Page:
In this morning’s “Introduction to Traditional Industrial Arts” class, about 30 juniors listen attentively to a presentation on the diverging styles of the hanbok, from the traditional Korean outfit to the “life hanbok,” a contemporary form that is more comfortable and hugs the body more closely.
A debate ensues about the merits of the life hanbok. One student argues it’s “distorting the traditional designs of our ancestors,” while another counters, “Shouldn’t we be glad that the hanbok is at least finding its place in modern life, albeit evolved into a different design?”
The professor chimes in, “Well now, there is a need to diversify styles to accommodate the taste of the modern times.”
The school began with only two majors: management of cultural properties and traditional landscape architecture. In time, the university added concentrations in the traditional study of architecture, arts and crafts, cultural sites and conservation science. The academic offerings will likely expand further.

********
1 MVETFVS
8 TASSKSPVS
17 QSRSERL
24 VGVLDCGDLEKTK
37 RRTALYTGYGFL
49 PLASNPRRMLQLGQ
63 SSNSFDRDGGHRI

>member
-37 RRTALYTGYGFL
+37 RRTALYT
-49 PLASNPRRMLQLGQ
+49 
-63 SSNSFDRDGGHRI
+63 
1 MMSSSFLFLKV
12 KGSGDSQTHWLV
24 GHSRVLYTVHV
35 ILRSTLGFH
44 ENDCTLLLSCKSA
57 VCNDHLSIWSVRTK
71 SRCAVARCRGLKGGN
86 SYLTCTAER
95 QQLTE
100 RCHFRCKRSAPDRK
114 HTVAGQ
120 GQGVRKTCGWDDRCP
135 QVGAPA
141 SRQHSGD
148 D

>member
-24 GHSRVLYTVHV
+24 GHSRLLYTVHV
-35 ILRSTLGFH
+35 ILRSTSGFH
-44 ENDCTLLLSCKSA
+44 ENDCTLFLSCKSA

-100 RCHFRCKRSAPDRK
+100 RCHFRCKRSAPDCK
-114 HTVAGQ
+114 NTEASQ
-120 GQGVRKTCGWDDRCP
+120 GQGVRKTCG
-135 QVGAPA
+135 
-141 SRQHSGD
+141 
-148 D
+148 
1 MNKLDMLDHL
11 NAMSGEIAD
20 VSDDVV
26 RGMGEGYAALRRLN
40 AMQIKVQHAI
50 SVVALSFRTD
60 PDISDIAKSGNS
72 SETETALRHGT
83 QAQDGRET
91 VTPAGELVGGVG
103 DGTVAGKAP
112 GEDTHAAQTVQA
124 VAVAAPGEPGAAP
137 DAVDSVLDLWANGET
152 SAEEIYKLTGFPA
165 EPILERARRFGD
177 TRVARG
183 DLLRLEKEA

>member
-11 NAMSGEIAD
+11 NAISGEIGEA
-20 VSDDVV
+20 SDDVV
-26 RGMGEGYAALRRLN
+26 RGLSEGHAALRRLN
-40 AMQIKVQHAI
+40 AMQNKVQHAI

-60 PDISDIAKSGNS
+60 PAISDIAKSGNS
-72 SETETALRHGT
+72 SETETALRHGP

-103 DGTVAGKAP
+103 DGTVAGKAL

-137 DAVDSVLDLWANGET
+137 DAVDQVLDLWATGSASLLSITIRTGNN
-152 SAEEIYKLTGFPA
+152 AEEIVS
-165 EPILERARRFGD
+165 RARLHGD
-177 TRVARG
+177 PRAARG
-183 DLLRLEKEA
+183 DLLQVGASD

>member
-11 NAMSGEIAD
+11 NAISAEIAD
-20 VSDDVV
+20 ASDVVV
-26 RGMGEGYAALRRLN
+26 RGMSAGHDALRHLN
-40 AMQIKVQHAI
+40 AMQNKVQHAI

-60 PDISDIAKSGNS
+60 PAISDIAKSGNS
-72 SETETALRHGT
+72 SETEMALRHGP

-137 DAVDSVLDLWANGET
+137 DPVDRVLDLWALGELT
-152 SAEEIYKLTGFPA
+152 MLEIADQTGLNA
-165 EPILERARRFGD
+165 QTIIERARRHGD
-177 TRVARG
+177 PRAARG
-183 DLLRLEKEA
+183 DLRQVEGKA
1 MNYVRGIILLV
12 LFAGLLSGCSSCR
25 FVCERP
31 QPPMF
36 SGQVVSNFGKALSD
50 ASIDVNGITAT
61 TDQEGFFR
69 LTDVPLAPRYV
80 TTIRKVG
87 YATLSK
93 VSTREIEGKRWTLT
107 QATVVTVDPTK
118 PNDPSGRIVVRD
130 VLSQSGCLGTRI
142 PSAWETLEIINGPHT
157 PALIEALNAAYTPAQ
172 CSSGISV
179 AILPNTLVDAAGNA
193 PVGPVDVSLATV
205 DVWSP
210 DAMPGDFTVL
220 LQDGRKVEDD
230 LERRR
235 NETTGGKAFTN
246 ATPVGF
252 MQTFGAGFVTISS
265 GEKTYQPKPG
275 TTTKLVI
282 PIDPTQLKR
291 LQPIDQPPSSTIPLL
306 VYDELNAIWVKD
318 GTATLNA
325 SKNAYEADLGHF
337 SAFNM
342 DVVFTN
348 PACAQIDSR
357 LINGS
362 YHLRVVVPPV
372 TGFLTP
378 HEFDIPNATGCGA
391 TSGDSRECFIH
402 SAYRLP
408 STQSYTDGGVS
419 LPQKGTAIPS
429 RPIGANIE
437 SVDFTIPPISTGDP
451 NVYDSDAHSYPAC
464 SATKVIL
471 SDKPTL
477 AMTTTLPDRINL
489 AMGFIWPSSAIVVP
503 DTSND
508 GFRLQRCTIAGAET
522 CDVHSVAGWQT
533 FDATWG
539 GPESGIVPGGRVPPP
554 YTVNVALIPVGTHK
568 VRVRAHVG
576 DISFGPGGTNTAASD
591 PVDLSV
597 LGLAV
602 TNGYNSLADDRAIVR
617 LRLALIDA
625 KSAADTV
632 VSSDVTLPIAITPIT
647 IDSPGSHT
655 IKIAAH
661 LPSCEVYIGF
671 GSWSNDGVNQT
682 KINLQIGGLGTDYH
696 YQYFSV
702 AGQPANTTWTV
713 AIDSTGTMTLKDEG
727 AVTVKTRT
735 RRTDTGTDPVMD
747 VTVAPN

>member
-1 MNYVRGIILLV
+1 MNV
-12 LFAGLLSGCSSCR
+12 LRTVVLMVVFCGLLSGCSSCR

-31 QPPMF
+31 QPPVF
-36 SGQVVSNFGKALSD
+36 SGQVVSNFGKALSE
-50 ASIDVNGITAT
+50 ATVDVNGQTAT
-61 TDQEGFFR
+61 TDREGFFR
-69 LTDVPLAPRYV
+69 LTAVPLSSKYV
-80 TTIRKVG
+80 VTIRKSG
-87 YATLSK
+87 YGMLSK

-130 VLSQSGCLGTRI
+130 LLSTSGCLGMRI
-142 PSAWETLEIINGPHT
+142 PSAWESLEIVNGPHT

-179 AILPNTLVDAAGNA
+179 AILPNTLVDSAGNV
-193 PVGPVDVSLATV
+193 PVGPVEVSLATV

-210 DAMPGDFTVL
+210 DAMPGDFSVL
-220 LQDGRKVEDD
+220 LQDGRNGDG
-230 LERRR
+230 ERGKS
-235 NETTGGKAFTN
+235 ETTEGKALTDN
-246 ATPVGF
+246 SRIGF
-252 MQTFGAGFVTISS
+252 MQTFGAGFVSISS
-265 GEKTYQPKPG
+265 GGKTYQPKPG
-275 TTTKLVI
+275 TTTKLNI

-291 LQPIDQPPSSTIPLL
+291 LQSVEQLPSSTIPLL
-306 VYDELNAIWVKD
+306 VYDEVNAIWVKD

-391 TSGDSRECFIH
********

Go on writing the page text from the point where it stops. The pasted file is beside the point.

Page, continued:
“We need to develop a major that teaches traditional clothes making and cooking, too,” says the university’s president Kim Byung-mo. “That way, we’ll cover all aspects of human life.”
Field work varies markedly. For instance, students of traditional arts and crafts sit in on weekly lectures from nationally renowned craftsmen like Park Chan-su, a carpenter who specializes in Buddhist woodwork, and Kim Hee-jeon, an expert on traditional knot tying. “It’s a great honor just to watch these masters at work,” Mr. Kim says.
Despite being revered, these professions won’t earn students a fortune. Kim Chang-dae, a 32-year-old freshman, arrived with a degree in industrial design from Busan’s Dongeui University. After teaching high school art for several years, he decided to deepen his knowledge.